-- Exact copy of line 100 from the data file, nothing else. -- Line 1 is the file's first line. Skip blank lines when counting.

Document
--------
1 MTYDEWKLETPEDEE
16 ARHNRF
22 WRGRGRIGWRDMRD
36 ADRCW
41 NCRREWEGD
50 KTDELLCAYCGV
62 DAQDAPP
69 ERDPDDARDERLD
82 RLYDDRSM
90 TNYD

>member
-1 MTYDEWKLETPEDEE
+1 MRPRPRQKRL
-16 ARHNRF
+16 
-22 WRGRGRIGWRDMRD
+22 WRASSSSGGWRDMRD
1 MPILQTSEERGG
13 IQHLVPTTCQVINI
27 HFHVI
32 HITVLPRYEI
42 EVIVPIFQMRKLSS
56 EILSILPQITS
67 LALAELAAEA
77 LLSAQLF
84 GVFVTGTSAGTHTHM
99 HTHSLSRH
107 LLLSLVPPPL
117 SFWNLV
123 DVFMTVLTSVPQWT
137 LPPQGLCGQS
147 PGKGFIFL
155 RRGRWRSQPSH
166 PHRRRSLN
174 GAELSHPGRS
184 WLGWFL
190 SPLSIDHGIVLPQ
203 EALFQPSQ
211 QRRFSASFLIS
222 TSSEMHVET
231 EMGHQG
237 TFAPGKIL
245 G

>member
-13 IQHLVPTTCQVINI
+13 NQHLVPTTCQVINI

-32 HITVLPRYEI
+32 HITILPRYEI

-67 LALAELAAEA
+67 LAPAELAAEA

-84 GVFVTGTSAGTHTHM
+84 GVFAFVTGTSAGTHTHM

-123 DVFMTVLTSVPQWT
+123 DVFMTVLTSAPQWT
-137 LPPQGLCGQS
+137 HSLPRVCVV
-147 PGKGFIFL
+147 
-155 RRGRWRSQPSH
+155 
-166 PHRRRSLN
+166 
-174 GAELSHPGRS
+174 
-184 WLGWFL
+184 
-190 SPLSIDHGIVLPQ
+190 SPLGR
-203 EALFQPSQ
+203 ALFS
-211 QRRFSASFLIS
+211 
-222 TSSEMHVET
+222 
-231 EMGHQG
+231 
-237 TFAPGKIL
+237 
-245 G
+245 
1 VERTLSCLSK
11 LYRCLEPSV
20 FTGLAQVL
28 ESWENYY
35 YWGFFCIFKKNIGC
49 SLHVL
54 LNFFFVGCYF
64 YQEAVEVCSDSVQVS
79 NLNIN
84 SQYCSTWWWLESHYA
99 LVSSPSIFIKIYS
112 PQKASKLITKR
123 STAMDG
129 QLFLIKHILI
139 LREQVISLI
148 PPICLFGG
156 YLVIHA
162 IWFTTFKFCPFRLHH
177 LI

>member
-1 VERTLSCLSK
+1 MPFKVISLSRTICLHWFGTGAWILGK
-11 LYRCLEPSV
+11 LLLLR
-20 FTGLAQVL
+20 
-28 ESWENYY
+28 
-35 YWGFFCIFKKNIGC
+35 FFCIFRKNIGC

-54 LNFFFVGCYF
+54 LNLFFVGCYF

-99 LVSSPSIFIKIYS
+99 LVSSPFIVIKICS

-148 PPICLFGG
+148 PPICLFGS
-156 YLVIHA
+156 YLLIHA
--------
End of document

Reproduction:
>member